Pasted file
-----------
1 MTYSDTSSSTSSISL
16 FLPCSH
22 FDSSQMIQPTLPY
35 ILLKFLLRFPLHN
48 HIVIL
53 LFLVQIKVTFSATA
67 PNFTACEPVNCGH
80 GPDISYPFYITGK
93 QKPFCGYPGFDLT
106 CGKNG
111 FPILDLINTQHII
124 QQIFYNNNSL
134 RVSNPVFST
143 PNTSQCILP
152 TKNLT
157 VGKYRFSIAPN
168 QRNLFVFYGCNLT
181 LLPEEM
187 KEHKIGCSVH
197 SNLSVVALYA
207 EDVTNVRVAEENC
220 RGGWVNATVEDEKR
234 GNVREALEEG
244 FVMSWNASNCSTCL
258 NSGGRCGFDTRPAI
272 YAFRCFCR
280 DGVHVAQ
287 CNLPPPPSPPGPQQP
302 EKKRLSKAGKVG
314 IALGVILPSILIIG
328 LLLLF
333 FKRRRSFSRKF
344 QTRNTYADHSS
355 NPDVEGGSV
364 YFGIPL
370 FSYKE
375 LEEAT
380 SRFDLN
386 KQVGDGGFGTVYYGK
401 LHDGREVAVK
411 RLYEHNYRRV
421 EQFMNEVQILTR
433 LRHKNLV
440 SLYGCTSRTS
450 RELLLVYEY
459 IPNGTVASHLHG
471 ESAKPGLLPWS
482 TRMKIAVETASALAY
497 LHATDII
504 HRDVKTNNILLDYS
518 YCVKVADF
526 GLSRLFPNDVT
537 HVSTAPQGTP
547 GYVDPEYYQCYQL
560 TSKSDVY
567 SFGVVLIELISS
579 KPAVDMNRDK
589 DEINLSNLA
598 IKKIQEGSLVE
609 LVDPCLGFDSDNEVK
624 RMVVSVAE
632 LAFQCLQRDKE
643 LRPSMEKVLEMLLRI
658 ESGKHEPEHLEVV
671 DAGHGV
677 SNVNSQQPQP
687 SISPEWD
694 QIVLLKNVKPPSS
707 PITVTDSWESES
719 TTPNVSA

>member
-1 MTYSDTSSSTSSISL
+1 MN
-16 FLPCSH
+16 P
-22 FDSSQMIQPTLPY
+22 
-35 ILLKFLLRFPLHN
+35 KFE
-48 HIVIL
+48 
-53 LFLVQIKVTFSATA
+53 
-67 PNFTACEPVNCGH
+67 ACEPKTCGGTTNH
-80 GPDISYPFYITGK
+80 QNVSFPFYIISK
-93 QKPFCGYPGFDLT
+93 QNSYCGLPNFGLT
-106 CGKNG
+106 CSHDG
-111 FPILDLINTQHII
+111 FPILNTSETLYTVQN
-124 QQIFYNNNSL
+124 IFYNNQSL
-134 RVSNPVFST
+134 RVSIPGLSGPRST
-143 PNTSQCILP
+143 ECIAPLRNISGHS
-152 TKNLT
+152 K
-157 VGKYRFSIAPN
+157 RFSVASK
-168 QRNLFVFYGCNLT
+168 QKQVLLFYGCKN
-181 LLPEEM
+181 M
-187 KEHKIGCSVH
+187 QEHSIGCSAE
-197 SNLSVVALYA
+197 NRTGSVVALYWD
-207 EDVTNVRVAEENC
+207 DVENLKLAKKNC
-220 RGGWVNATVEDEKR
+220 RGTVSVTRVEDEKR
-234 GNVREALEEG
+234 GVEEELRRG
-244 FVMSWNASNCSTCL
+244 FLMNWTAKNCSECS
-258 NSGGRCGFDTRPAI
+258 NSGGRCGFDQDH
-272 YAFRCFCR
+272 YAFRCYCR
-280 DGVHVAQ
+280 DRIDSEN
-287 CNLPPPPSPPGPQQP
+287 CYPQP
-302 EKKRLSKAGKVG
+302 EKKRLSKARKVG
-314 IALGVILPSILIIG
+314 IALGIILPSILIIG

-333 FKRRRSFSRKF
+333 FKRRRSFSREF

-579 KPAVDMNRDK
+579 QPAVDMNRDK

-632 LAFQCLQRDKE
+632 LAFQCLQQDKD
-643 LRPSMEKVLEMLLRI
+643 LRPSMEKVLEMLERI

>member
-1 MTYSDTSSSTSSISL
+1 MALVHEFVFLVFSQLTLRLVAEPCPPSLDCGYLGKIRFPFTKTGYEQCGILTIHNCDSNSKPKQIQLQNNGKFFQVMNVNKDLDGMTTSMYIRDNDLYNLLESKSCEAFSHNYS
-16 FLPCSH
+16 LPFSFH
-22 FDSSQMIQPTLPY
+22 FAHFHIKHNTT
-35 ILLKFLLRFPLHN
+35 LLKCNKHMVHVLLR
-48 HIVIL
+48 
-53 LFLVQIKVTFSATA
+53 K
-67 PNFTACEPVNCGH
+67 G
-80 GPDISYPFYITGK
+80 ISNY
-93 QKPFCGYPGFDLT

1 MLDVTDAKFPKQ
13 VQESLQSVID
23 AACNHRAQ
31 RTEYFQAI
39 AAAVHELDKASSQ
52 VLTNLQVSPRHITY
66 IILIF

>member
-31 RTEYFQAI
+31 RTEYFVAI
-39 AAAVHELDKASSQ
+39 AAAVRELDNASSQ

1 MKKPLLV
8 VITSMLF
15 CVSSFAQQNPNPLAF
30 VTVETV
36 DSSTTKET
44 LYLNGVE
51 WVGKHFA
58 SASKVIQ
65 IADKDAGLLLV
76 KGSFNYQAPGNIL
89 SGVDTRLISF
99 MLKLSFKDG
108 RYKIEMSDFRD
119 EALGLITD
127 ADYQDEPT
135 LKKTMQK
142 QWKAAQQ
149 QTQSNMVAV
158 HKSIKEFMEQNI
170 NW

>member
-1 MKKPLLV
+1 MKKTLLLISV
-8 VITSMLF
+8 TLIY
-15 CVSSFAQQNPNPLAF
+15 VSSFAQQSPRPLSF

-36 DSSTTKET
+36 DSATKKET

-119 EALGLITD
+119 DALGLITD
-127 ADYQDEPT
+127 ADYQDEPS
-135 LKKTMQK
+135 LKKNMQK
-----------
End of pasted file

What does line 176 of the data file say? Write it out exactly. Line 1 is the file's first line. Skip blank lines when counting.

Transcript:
51 WVGKHFA